This rare and beautiful vessel belongs to a small group of lidded jars depicting fish in a lotus pond, which are decorated with underglaze cobalt blue aquatic plants and borders, and overglaze enamel fish. These jars, dating to the Jiajing reign, provide an interesting comparison to the well-known wucai fish jars. The type represented by the current example is, in fact, rarer and is distinguished by the fine quality of the painting and the liveliness of the fish. The subject is of course an especially auspicious one. The Chinese for lotus is either he hua, providing a rebus for 'harmony', or lian hua, suggesting 'continuity'. The word for fish in Chinese, yu, provides a rebus for 'abundance'. Golden fish, like the carp on this jar and cover, suggest an abundance of gold. A school of gold fish swimming in a pond (tang in Chinese) provide a rebus for the phrase jinyu mantang, offering a wish that the household will be filled with gold and jade.
The ceramic decorators skilfully used the cobalt pigment to indicate the different textures of the flowering lotus, water-weed, and other aquatic plants. The result is a design of much greater delicacy and complexity than that seen on the traditional wucai examples. The twelve fish depicted on the jar and its cover provide a most effective visual contrast to the blue decoration. They are shown vigorously leaping and diving, and the colour of the fish is vibrantly evoked using the technique of painting their silhouette in yellow enamel, providing colour gradation using iron-red washes, and then drawing outlines and details in fine iron-red. Although a similar technique is used to that on the wucai jars, the fish on the current jar are much more finely and realistically rendered.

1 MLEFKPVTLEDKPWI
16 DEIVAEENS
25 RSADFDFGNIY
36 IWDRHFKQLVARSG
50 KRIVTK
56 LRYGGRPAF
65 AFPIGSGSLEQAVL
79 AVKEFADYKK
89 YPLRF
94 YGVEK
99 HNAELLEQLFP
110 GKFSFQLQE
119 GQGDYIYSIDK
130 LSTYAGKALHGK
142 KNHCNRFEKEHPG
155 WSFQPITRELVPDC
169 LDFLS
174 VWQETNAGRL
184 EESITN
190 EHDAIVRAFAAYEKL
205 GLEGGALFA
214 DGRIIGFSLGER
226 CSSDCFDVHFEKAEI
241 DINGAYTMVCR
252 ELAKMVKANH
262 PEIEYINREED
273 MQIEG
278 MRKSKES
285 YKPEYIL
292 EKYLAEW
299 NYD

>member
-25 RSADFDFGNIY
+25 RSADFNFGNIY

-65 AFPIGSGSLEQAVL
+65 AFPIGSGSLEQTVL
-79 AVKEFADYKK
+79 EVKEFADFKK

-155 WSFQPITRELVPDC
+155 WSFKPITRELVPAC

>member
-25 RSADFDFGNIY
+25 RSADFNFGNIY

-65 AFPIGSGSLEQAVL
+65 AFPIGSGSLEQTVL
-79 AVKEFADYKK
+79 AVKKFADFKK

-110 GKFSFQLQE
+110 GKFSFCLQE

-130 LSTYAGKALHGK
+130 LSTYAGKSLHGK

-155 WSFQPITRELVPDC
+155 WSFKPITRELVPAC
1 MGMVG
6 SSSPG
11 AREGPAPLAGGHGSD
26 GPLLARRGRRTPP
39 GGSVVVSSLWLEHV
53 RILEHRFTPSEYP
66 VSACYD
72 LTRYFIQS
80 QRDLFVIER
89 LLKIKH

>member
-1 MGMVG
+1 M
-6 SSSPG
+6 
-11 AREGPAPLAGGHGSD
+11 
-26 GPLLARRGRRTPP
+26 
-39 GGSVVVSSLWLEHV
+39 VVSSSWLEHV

A Jiajing period jar and cover, similar to the current vessel, from the Qing court collection is in the Palace Museum, Beijing (The Complete Collection of Treasures of the Palace Museum - 35 - Blue and White Porcelain with Underglaze Red II, Commercial Press, Hong Kong, 2000, p. 251, no. 227). A further jar and cover in the collection of the Victoria and Albert Museum is illustrated by R. Kerr, et al., in Chinese Art and Design: The T.T. Tsui Gallery of Chinese Art, Victoria and Albert Museum, London, 1991, p. 166, colour pl. 72. A third jar and cover has been preserved in the collection of the Capital Museum, Beijing and is illustrated by Liu Liang-yu in A Survey of Chinese Ceramics - 4 - Ming Official Wares, Aries Gemini Publishing, Taipei, 1991, p. 215.
Four jars of this type without lids have been published. One is in the Asian Art Museum of San Francisco, He Li, Chinese Ceramics - The New Standard Guide, Thames and Hudson, London, 1996, p. 231, no. 453. Another is published in Mayuyama, Seventy Years, Vol. 1, Mayuyama & Co, Tokyo 1976, p. 281, no. 843. A third, from a private collection, is illustrated by R. Fujioka and G. Hasebe (eds.), in Sekai Toji Zenshu, 14, Ming, Shogakukan, Tokyo, 1976, pp 72-3, no. 74. The fourth was included in the Exhibition of Chinese Ceramics from Neolithic Age to Qing Dynasty, Museum of Oriental Ceramics, Osaka, 1986, p. 24, no. 678